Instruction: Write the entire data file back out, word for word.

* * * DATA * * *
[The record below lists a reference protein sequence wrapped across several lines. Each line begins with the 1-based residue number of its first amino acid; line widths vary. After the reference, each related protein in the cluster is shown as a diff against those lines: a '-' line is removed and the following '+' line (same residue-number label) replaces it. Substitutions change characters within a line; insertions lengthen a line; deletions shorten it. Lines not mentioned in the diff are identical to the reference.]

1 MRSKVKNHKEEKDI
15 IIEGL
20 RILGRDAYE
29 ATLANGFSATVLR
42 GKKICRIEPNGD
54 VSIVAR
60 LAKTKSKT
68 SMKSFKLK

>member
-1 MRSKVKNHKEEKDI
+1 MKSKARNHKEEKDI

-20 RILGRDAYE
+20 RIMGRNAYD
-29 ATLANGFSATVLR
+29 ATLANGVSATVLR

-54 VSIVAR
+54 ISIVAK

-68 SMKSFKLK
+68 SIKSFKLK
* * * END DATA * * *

[The record below lists a reference protein sequence wrapped across several lines. Each line begins with the 1-based residue number of its first amino acid; line widths vary. After the reference, each related protein in the cluster is shown as a diff against those lines: a '-' line is removed and the following '+' line (same residue-number label) replaces it. Substitutions change characters within a line; insertions lengthen a line; deletions shorten it. Lines not mentioned in the diff are identical to the reference.]

1 MRSKVKNHKEEKDI
15 IIEGL
20 RILGRDAYE
29 ATLANGFSATVLR
42 GKKICRIEPNGD
54 VSIVAR
60 LAKTKSKT
68 SMKSFKLK

>member
-1 MRSKVKNHKEEKDI
+1 MKSKARNHKEEKDI

-20 RILGRDAYE
+20 RIMGRNAYD
-29 ATLANGFSATVLR
+29 ATLANGVSATVLR

-54 VSIVAR
+54 ISIVAK

-68 SMKSFKLK
+68 SIKSFKLK